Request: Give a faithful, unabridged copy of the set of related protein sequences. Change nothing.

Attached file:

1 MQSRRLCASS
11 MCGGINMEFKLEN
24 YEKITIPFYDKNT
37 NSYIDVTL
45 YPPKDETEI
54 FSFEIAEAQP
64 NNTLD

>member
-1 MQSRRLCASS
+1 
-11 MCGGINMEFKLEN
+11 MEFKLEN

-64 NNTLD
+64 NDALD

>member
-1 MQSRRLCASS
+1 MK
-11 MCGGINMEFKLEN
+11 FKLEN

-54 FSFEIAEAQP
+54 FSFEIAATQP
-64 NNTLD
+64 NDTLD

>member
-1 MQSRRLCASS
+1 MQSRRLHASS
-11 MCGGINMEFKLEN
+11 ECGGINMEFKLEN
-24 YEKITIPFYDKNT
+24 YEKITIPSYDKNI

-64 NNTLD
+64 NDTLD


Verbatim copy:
1 MQSRRLCASS
11 MCGGINMEFKLEN
24 YEKITIPFYDKNT
37 NSYIDVTL
45 YPPKDETEI
54 FSFEIAEAQP
64 NNTLD

>member
-1 MQSRRLCASS
+1 
-11 MCGGINMEFKLEN
+11 MEFKLEN

-64 NNTLD
+64 NDALD

>member
-1 MQSRRLCASS
+1 MK
-11 MCGGINMEFKLEN
+11 FKLEN

-54 FSFEIAEAQP
+54 FSFEIAATQP
-64 NNTLD
+64 NDTLD

>member
-1 MQSRRLCASS
+1 MQSRRLHASS
-11 MCGGINMEFKLEN
+11 ECGGINMEFKLEN
-24 YEKITIPFYDKNT
+24 YEKITIPSYDKNI

-64 NNTLD
+64 NDTLD